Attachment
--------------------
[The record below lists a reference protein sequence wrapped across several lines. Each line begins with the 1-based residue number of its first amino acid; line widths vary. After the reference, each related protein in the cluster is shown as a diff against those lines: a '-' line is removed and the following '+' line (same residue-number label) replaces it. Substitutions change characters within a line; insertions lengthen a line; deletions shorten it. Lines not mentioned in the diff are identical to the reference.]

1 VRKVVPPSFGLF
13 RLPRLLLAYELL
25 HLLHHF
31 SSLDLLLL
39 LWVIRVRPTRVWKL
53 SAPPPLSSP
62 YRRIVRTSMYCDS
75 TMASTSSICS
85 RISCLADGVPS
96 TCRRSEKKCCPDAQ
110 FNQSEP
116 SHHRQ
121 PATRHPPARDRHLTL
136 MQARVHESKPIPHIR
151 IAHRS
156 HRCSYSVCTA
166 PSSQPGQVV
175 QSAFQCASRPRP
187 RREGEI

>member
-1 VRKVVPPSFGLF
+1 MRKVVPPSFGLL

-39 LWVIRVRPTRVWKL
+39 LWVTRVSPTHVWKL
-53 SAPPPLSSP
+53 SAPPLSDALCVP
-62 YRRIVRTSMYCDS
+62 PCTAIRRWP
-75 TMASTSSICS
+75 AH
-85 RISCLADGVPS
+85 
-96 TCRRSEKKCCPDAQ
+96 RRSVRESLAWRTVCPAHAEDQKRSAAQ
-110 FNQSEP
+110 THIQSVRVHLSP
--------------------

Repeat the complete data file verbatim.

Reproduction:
[The record below lists a reference protein sequence wrapped across several lines. Each line begins with the 1-based residue number of its first amino acid; line widths vary. After the reference, each related protein in the cluster is shown as a diff against those lines: a '-' line is removed and the following '+' line (same residue-number label) replaces it. Substitutions change characters within a line; insertions lengthen a line; deletions shorten it. Lines not mentioned in the diff are identical to the reference.]

1 VRKVVPPSFGLF
13 RLPRLLLAYELL
25 HLLHHF
31 SSLDLLLL
39 LWVIRVRPTRVWKL
53 SAPPPLSSP
62 YRRIVRTSMYCDS
75 TMASTSSICS
85 RISCLADGVPS
96 TCRRSEKKCCPDAQ
110 FNQSEP
116 SHHRQ
121 PATRHPPARDRHLTL
136 MQARVHESKPIPHIR
151 IAHRS
156 HRCSYSVCTA
166 PSSQPGQVV
175 QSAFQCASRPRP
187 RREGEI

>member
-1 VRKVVPPSFGLF
+1 MRKVVPPSFGLL

-39 LWVIRVRPTRVWKL
+39 LWVTRVSPTHVWKL
-53 SAPPPLSSP
+53 SAPPLSDALCVP
-62 YRRIVRTSMYCDS
+62 PCTAIRRWP
-75 TMASTSSICS
+75 AH
-85 RISCLADGVPS
+85 
-96 TCRRSEKKCCPDAQ
+96 RRSVRESLAWRTVCPAHAEDQKRSAAQ
-110 FNQSEP
+110 THIQSVRVHLSP